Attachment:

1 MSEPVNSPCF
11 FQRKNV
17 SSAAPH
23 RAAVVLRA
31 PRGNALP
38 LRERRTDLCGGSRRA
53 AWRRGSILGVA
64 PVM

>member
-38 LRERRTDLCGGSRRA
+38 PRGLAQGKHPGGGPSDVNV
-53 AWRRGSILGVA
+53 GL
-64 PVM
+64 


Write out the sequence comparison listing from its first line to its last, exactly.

1 MSEPVNSPCF
11 FQRKNV
17 SSAAPH
23 RAAVVLRA
31 PRGNALP
38 LRERRTDLCGGSRRA
53 AWRRGSILGVA
64 PVM

>member
-38 LRERRTDLCGGSRRA
+38 PRGLAQGKHPGGGPSDVNV
-53 AWRRGSILGVA
+53 GL
-64 PVM
+64 